One step forward, one step back
HB 3142 would allow the Prairie State’s casinos and racetracks to offer internet gaming
Last week, Illinois saw the introduction of a new online casino bill, HB 3142. State Rep. Bob Rita proposed the legislation on Thursday. If passed, HB 3142 would allow the Prairie State’s casinos and racetracks to offer internet gaming. The bill would permit three online casino skins per licensee, also paving the way for an online poker market.
Meanwhile, online casino backers in the neighboring state of Indiana faced a setback last week after a pair of bills failed to pass through the committee stage in time. The bills would have legalized internet gaming in the Hoosier State’s racinos and casinos. Lawmakers will now have to wait until next year to reintroduce SB 417 and HB 1406.
Rita sets Illinois on the path
Rep. Bob Rita was one of the main proponents for Illinois sports betting before its legalization in 2019. This has already generated great success, with the state seeing more than $125m in operator revenue and $19m in taxes since the market went live in March 2020. Now, he has his sights firmly set on online casino wagering.
the online gaming licensing fee would be $500,000, renewed for a fee of $250,000
Rita’s HB 1342 proposes a tax rate of 12% on gross gaming revenue, lower than the 15% tax currently in place for sports betting. In addition, the online gaming licensing fee would be $500,000, renewed for a fee of $250,000. The legislation would require online casino customers to register in-person for the first six months.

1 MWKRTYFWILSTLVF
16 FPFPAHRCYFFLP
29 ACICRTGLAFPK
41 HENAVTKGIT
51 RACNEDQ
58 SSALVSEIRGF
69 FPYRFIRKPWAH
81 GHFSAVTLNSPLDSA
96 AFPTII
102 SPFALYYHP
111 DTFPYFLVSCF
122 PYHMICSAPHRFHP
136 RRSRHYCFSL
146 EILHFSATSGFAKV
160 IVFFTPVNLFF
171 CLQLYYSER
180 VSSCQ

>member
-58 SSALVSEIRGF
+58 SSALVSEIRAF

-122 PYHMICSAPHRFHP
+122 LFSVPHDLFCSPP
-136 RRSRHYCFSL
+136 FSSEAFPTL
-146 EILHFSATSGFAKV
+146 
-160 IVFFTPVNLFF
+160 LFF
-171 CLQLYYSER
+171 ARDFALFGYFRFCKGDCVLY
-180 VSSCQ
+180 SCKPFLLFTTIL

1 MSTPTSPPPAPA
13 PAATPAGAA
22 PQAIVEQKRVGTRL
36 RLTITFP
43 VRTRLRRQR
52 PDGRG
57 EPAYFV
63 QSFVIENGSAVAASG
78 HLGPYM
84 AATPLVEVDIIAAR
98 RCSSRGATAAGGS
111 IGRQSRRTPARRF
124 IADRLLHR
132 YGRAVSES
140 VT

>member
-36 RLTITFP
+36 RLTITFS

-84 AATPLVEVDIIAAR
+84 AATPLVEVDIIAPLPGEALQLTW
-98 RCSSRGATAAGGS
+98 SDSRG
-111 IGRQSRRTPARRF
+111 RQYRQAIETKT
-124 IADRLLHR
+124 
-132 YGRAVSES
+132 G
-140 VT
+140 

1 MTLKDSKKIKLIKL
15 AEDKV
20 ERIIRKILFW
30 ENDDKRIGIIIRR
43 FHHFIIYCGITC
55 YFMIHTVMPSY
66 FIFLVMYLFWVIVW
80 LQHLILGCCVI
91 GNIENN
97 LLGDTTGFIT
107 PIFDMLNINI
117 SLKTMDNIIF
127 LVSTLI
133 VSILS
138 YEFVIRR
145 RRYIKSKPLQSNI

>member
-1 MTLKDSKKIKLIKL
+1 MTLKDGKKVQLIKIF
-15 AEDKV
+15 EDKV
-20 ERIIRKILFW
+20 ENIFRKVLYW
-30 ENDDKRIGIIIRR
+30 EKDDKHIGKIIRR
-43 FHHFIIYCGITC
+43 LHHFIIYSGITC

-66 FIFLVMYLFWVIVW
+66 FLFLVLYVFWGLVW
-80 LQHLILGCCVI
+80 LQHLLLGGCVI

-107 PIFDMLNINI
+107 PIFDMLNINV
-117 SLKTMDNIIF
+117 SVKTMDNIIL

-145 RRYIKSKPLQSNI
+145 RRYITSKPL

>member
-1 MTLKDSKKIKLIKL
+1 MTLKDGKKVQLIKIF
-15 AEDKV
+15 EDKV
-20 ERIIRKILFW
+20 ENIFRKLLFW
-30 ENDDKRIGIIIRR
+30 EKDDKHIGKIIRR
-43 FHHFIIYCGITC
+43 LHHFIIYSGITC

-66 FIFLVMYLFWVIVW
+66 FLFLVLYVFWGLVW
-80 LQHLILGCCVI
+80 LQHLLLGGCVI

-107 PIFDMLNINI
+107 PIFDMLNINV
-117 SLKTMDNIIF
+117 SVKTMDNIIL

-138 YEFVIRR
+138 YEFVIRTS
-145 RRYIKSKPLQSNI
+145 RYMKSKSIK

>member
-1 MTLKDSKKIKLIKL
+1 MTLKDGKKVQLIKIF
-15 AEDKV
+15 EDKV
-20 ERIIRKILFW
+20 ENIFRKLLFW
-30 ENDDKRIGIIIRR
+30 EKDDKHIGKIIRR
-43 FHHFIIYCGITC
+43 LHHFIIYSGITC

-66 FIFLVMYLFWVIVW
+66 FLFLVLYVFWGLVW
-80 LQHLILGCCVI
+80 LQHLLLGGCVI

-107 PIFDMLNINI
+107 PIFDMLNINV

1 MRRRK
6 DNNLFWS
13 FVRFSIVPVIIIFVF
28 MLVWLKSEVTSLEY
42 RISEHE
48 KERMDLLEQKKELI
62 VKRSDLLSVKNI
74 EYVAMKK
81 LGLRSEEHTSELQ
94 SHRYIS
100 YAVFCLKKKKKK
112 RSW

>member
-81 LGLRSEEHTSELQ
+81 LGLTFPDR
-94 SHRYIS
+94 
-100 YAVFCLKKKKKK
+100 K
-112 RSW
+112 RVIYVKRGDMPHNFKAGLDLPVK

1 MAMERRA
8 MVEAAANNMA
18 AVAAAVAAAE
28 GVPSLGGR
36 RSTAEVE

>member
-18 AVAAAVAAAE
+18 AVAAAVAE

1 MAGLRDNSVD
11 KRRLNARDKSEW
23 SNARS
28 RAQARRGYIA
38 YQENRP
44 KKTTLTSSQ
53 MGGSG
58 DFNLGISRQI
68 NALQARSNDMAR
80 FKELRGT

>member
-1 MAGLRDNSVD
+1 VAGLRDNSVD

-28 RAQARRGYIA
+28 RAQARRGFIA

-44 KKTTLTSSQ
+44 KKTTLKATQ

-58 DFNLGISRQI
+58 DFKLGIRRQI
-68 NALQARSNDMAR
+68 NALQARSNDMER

As part of the bill, Rita also opened the door for a possible multi-state poker market. He included a section on accepting out-of-state wagers – something necessary for multi-state liquidity sharing for online poker operators. However, he asked the Illinois Gaming Board to determine whether it could permit this under state law.
Hoosiers back to square one
In January, Indiana Senator Jon Ford introduced a new bill that would allow the state’s 14 casinos and racinos to apply for online casino licenses. State Rep. Alan Morisson proposed a companion house bill later that month, sharing Ford’s intention.
After failing to pass the committee stage last week, both SB 417 and HB 1406 will not be taken up again until 2022. This is bad news for state coffers, according to the senator. Ford projected that a legal online casino market could generate between $65m to $80m in annual tax revenue. He also argued the additional funds could help Indiana’s land-based casino industry recover from the impact of the pandemic.
Ford based his projections partially on the success of online sports betting in Indiana. In just December last year, Hoosier bettors wagered more than $313m on sports bets. It was the sixth straight month in which handle grew, with online apps accounting for 84% of the total.